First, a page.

To the average observer, it would seem that 44-year-old patient “SM” was just another typical mother of three: she scores normally on IQ tests, has good language skills and a decent memory. But, according to a paper by neurologists at the University of Iowa, SM is profoundly unusual. Because of a degenerative condition that left her with damage in certain brain structures, researchers say, SM is incapable of feeling fear.
The researchers know, because they spent several days trying to scare her silly. They exposed SM to snakes and spiders at a pet store, showed her clips of horror movies like The Shining and The Blair Witch Project, and took her through a haunted house in a former sanatorium. SM’s fear response? Nonexistent.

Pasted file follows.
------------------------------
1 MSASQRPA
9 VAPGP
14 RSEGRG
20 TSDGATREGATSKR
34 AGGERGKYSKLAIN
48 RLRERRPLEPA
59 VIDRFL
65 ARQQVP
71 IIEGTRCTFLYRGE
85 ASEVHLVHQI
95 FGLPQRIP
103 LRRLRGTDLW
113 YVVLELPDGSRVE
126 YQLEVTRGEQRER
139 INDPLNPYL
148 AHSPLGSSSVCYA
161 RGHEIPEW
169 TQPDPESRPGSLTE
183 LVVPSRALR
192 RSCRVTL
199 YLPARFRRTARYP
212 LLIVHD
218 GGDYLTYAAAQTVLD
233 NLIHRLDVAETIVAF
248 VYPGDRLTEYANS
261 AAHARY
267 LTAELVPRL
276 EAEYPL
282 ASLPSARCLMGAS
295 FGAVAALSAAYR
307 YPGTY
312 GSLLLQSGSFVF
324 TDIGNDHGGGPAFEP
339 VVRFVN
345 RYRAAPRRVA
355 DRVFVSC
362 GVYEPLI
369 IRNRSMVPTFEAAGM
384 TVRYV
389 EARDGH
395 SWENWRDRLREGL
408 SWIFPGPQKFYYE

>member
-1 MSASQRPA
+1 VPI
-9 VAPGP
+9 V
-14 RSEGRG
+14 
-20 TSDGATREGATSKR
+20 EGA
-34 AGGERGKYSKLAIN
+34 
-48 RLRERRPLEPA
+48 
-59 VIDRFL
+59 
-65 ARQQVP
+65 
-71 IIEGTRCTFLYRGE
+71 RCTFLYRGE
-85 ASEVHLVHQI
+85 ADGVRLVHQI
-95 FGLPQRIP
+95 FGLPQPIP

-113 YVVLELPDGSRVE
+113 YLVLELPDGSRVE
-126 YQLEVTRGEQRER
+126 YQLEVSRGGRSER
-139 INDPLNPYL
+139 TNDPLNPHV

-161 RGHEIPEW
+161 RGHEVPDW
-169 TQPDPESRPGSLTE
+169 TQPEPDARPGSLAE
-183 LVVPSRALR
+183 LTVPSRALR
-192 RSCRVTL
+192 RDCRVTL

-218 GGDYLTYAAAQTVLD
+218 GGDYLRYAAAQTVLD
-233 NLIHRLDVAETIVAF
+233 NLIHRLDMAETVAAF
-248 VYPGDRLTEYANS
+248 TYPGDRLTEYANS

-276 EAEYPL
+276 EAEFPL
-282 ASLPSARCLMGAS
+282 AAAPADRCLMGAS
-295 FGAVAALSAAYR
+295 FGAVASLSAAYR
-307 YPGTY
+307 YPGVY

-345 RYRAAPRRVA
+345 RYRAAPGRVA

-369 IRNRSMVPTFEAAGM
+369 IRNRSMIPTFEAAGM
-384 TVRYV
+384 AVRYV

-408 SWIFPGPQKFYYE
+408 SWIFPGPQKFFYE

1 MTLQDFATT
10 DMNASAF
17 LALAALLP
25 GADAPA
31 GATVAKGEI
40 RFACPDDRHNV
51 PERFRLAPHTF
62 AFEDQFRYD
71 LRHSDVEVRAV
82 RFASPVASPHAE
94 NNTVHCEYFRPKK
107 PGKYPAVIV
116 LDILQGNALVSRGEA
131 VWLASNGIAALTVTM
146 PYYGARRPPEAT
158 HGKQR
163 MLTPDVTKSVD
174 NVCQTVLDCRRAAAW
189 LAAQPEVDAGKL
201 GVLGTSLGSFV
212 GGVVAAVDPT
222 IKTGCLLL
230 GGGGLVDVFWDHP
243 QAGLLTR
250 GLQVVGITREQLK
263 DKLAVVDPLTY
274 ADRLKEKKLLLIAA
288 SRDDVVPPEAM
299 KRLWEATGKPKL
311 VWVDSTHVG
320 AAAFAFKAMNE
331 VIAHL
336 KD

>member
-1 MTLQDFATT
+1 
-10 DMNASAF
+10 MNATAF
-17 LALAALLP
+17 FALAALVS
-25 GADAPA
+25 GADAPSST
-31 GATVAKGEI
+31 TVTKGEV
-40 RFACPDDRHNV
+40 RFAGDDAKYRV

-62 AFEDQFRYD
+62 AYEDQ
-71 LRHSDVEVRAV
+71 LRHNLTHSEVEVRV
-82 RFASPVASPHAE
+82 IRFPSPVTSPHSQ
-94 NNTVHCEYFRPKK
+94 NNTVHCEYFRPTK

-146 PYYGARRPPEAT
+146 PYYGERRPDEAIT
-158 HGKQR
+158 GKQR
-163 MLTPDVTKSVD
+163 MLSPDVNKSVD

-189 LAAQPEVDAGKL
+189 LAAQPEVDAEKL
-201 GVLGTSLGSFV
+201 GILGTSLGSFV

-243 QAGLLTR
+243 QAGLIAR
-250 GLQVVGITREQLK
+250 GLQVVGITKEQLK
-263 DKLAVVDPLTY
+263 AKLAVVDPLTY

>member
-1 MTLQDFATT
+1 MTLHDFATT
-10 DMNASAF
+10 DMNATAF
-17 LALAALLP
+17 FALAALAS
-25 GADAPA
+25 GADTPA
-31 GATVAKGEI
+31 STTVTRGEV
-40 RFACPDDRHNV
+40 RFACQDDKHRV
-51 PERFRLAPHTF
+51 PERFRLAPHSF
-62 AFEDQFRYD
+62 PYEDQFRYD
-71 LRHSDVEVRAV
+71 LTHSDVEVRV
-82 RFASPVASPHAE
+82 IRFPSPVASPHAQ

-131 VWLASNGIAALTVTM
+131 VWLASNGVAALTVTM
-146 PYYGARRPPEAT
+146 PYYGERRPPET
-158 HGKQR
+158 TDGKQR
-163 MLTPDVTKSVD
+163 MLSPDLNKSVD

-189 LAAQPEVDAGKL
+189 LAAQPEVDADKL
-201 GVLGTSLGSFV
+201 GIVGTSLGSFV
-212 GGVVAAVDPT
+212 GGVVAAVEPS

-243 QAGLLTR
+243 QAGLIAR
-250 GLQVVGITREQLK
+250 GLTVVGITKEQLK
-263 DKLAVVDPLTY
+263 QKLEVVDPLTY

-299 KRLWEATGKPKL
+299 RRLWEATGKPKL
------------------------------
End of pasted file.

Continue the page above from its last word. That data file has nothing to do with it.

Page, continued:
In fact, she relished cuddling snakes and had to be stopped from reaching for a tarantula.
SM has a genetic condition that has disabled, in both hemispheres, a brain region known as the amygdala, which is involved in processing emotional memories and fear. She has been studied by neurologists for 20 years because her case is so extreme, and has so far been shown to be unable to read social situations that involve fear or to recognize evidence of fear on the faces of others.